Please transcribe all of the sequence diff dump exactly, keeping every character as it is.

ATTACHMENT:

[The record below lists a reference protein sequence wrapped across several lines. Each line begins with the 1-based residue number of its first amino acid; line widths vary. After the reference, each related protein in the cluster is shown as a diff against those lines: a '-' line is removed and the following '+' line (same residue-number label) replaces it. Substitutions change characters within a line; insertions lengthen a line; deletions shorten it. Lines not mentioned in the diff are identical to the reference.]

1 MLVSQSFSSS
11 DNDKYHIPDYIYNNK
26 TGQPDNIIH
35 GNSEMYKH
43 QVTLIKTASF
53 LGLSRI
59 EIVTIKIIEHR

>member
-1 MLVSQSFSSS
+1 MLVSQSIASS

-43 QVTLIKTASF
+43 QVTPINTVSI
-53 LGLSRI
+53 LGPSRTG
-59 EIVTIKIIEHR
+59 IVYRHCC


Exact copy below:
[The record below lists a reference protein sequence wrapped across several lines. Each line begins with the 1-based residue number of its first amino acid; line widths vary. After the reference, each related protein in the cluster is shown as a diff against those lines: a '-' line is removed and the following '+' line (same residue-number label) replaces it. Substitutions change characters within a line; insertions lengthen a line; deletions shorten it. Lines not mentioned in the diff are identical to the reference.]

1 MLVSQSFSSS
11 DNDKYHIPDYIYNNK
26 TGQPDNIIH
35 GNSEMYKH
43 QVTLIKTASF
53 LGLSRI
59 EIVTIKIIEHR

>member
-1 MLVSQSFSSS
+1 MLVSQSIASS

-43 QVTLIKTASF
+43 QVTPINTVSI
-53 LGLSRI
+53 LGPSRTG
-59 EIVTIKIIEHR
+59 IVYRHCC